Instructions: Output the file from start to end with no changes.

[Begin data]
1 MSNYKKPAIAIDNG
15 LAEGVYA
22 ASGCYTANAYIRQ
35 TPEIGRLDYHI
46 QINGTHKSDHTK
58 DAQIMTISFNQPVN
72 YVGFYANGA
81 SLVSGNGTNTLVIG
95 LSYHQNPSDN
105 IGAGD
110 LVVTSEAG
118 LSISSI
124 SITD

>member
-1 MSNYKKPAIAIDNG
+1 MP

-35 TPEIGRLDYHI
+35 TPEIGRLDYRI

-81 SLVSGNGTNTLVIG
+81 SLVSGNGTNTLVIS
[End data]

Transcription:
1 MSNYKKPAIAIDNG
15 LAEGVYA
22 ASGCYTANAYIRQ
35 TPEIGRLDYHI
46 QINGTHKSDHTK
58 DAQIMTISFNQPVN
72 YVGFYANGA
81 SLVSGNGTNTLVIG
95 LSYHQNPSDN
105 IGAGD
110 LVVTSEAG
118 LSISSI
124 SITD

>member
-1 MSNYKKPAIAIDNG
+1 MP

-35 TPEIGRLDYHI
+35 TPEIGRLDYRI

-81 SLVSGNGTNTLVIG
+81 SLVSGNGTNTLVIS